tower orthography

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tower orthography

Postby THEthe » Fri 19 Mar 2010 4:20 am

hi all, i just want to show y'all this
i dont know is somebody as seen this but alredy got a page
http://www.omniglot.com/writing/tower.php

it was made by a friend of mine and i want to see what you guys think about it
i remember some guys talking about a new spelling for english but some one sayed that it was impossible becouse english is too diverse

i dont know (really i know nothing) just tell me what you think, i like this spelling becouse is more direct inthe matter than others

more info here http://wiki.frath.net/Tower_Orthography

P.D: i know some one is going to point about my grammar and spelling; if some one do that im going to beat him up, with love
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Re: tower orthography

Postby Talib » Fri 19 Mar 2010 4:35 am

Aside from being only compatible for American English, I find it ugly. But it's more practical than some orthographies I've seen.
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Re: tower orthography

Postby linguoboy » Fri 19 Mar 2010 2:02 pm

Talib wrote:Aside from being only compatible for American English, I find it ugly.

Ditto. I don't like the ad hoc repurposing of consonants à la Albanian. What languages out there use c to represent [ʃ]? It has all the drawbacks of broad IPA transcription without any of the plusses.
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Re: tower orthography

Postby THEthe » Fri 19 Mar 2010 8:01 pm

1) with some changes it can be compatible with other english accents; but i dont know how that going
2) when you try to represet all the sounds without adding new letters doing that is bretty obvius
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Re: tower orthography

Postby linguoboy » Fri 19 Mar 2010 8:48 pm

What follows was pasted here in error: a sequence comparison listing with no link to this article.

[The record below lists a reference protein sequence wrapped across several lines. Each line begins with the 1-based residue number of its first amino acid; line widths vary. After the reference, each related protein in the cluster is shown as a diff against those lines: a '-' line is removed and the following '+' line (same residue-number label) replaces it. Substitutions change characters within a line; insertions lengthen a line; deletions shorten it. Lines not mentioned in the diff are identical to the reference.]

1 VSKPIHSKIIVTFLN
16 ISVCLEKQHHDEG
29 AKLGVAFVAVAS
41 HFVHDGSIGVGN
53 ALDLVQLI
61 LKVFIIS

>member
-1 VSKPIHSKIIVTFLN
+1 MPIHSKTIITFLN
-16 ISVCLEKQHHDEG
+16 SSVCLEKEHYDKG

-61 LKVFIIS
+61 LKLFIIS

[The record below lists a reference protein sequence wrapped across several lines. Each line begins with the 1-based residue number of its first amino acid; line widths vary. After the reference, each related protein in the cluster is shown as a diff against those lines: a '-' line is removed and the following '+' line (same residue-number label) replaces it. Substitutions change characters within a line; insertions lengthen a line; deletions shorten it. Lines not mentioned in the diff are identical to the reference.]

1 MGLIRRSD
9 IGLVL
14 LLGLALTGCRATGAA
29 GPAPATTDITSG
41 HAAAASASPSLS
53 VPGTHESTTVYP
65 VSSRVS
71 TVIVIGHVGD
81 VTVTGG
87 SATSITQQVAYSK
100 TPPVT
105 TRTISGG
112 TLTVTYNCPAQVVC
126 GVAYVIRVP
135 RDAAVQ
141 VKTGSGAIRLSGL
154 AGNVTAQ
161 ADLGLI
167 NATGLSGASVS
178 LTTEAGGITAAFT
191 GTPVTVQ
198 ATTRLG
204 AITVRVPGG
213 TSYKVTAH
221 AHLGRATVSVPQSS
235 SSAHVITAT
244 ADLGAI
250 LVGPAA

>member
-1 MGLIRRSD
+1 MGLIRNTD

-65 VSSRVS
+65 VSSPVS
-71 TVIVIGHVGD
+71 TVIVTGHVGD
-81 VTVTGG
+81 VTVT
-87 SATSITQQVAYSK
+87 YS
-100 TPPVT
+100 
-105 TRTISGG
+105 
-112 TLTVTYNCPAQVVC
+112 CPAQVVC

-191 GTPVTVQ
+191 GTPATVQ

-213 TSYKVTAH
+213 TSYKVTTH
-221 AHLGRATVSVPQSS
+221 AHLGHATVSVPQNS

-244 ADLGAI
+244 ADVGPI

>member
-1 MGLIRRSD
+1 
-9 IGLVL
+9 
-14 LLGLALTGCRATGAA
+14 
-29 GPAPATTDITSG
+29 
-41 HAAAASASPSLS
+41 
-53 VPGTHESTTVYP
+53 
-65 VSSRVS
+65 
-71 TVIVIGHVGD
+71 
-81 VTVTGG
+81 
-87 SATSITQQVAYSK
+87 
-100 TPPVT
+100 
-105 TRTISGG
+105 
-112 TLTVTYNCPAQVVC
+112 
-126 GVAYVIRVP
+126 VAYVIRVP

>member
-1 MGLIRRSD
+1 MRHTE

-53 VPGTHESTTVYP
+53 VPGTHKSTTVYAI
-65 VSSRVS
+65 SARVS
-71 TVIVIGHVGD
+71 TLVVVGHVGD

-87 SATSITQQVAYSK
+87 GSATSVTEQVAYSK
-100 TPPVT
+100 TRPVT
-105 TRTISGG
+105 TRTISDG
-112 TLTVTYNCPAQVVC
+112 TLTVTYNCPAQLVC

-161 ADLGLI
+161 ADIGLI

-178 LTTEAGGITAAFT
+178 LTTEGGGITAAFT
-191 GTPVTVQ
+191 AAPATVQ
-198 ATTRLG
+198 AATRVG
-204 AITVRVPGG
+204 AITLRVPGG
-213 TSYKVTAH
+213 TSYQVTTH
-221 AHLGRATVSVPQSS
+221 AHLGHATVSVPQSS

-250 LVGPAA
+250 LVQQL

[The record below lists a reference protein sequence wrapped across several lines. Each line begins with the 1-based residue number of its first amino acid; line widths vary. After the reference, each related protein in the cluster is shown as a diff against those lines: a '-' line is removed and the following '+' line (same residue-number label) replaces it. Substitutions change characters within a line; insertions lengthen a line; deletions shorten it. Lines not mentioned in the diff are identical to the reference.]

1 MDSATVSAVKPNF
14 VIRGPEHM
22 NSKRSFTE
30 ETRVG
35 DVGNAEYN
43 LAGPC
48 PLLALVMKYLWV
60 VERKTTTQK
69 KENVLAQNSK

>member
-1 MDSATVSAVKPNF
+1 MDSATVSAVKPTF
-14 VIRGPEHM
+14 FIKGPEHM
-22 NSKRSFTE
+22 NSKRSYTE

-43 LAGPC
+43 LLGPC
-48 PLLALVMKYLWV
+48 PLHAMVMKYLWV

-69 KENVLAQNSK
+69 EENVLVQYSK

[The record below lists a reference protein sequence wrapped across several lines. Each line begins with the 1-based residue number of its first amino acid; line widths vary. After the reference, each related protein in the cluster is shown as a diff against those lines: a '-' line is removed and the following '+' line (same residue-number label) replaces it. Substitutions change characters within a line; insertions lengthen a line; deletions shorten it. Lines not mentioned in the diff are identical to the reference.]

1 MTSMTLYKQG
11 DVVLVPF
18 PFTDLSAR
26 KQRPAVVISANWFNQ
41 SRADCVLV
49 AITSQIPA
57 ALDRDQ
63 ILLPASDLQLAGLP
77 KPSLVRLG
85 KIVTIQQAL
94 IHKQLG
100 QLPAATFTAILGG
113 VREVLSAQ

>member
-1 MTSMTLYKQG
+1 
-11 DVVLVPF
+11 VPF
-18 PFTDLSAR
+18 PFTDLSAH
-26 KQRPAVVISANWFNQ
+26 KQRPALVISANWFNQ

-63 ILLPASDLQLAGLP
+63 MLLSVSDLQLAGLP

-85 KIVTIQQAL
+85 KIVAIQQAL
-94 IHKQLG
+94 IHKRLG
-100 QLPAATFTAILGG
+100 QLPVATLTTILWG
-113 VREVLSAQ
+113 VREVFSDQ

THEthe wrote:1) with some changes it can be compatible with other english accents; but i dont know how that going

This is true of any orthography for English. The issue remains that, as it stands, not only is it compatible only with American English, it's compatible only with certain forms of American English. (And I'm not even sure which ones. Who has /ær/ for are, for instance?)

THEthe wrote:2) when you try to represet all the sounds without adding new letters doing that is bretty obvius

What is pretty obvious? Not adding letters doesn't mean that you have to reuse the existing letters in ways that have no historical precedent or parallels in other languages.
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Re: tower orthography

Postby THEthe » Fri 19 Mar 2010 9:10 pm

1) you dont need to be so perfectionistic about that kind of stuff, off course all english dialects shuld be represent, but not in an exact way; thats the best that as been done

2)but if we try to do it historically we wil have un nesessary letter, letter that arent used in the leanguage and letter with weird shapes,
keyboards will be a mess!!
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Re: tower orthography

Postby linguoboy » Fri 19 Mar 2010 10:11 pm

THEthe wrote:1) you dont need to be so perfectionistic about that kind of stuff, off course all english dialects shuld be represent, but not in an exact way; thats the best that as been done

That's exactly my problem with this orthography: They should've aimed for a supradialectal, morphophonemic orthography and instead they ended up with an overspecified jumble. (Who says "human" with [æ]? Or "reason" with [ɔ]? That sounds overpronounced in such as way as I'd expect from a non-native speaker.)

THEthe wrote:2)but if we try to do it historically we wil have un nesessary letter, letter that arent used in the leanguage and letter with weird shapes, keyboards will be a mess!!

Who says? I'm not saying we should revert to Old English orthography or anything. I'm just saying that sh works fine for the language, has for centuries, has close parallels in Dutch and German sch, and so forth. It's not broke, so why "fix" it?
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Re: tower orthography

Postby THEthe » Fri 19 Mar 2010 11:44 pm

1) well i dont know, im going to ask the original guy

2) is broke, istead of fixing it we buy a new one
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Re: tower orthography

Postby linguoboy » Sat 20 Mar 2010 1:02 am

THEthe wrote:2) is broke, istead of fixing it we buy a new one

What's broke about spelling [ʃ] with sh? The only possible objection I can see is that it could be misread as [sh] in compound words. How many examples can you think of where it would actually be ambiguous? (Leaving aside for a moment the question of whether a perfectly unambiguous orthography is actually desirable.)
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Re: tower orthography

Postby telal » Sat 20 Mar 2010 1:29 am

linguoboy wrote:What languages out there use c to represent [ʃ]?


Zhuang, Kabyle and Beninese Yoruba
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